Getting fired last month was the best thing that had happened to me all year. I mean don’t get me wrong. For the first two hours after that bitch∗ terminated me I sobbed with my whole body. Heaving up and down, I could barely utter a word. My dad, my boyfriend and my assistant bore the brunt of my hysteria. They reassured me that this was for the best; they reminded me how miserable I had been for the last year and a half. This was a good thing – a great thing. But still – they were the ones rejecting me. This was quite a beating for my ego to withstand. I was hurt.

Everyone knew the firing was bullshit; corporate rules they themselves created to a game they invented. So why had I lost the game? I knew I didn’t deserve this. Those that mattered to me knew it. So why did I give a fuck? I was so disappointed that they were the ones that ultimately kicked me out; I always wanted to be the one to leave. Gone were all the imagined scenarios of how I would go in and tell the bitch I was quitting. But it didn’t matter if I quit – or if anyone quit … there was no trumping her.

Beyond the hours, I gave work my passion, my creative ideas, my motivation. I wanted to believe in what I was doing so I came in everyday and gave it my all. As a practice I don’t do things half-assed and if it has my name on it, I want it to be outstanding – not just mediocre. Life is too short for mediocrity and while I’m not entirely black and white on the issue, one of my biggest struggles at work was that an environment surrounded me where mediocrity was the norm. Why do extra if good enough was good enough?

I always thought I’d l leave on good terms. No matter where I went, I imagined the lines of communication would be left open – bridges solid. I would have given them the expected two weeks notice. I would have backed up all my work, explained and transitioned everything to the next person, and documented completely. They always knew how well I documented!

They, however, did not give me two weeks notice. The bitch called me in during lunchtime on a Wednesday. By the time I got back to my office 10 minutes later, my phone was disconnected and my computer logged off. My security badge was deactivated. I gave them 4 ½ years and they gave me 15 minutes. I needed to leave immediately.

I wonder if the bitch feared her life or something. Did she think I would go loco and pull a Falling Down reenactment, smashing everything in sight? I had no such urge. I just wanted to get out of there very fast. So I packed up my office into the 6 shopping bags and multi-colored recycling bags I had stuffed in my bottom drawer. As I was leaving, the bitch had one last comment. “Will I hear from you again?” she had the audacity to ask. “I doubt it,” I managed to utter out and then waked down that gray, depressing hallway one last time.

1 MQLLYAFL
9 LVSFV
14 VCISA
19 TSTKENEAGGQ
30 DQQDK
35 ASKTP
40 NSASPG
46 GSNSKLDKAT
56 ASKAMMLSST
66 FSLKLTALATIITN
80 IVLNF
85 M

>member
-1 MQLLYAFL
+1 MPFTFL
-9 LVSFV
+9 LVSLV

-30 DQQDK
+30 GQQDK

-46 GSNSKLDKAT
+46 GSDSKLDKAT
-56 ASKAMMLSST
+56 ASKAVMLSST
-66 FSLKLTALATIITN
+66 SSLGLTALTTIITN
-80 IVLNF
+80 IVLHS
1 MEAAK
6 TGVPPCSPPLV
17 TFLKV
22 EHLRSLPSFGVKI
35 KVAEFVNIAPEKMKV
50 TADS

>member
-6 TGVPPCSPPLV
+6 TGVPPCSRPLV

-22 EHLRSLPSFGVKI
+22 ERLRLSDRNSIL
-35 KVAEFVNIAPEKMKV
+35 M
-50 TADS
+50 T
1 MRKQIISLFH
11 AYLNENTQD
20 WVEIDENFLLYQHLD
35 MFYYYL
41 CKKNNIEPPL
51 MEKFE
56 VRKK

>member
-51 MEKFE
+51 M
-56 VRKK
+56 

No matter how much unfairness I felt at the time, I never felt vindictive or angry. I believe in the greater reason behind things and more importantly I believe in karma. I knew that it would come back around.

Never did I imagine karma would deliver so quickly. A month after the firing, I had arrived at a very good place. I was very happy. I felt like I was walking between the raindrops, the sun shone everywhere I went – I was euphoric. I was taking the summer to be with my son, to write, to travel, to figure out a better path.

I was sitting in Union Square when my old assistant called me from her cell phone. She was whispering so I could barely hear her. I wasn’t going to believe what happened she was saying. The bitch was fired.

The bitch was the Vice President of the branch of the company I worked for. She had been running this group for the last 20 years since the larger company acquired her smaller company. She commanded the group like it was still her own company, rather than a division of the larger company. Her better-than-them, apathetic attitude finally had some repercussions.

The bitch was trumped.


∗ I think that ultimately using the term “bitch” to describe my boss is rather cliché. However, it really fits. Calling her my boss would imply she provided any guidance, encouragement, mentorship or inspiration. Her name didn’t even appear on my paychecks. She was a self-centered, delusional, bitter woman who earns no other title than bitch in this account.

2 thoughts on “Bitch*

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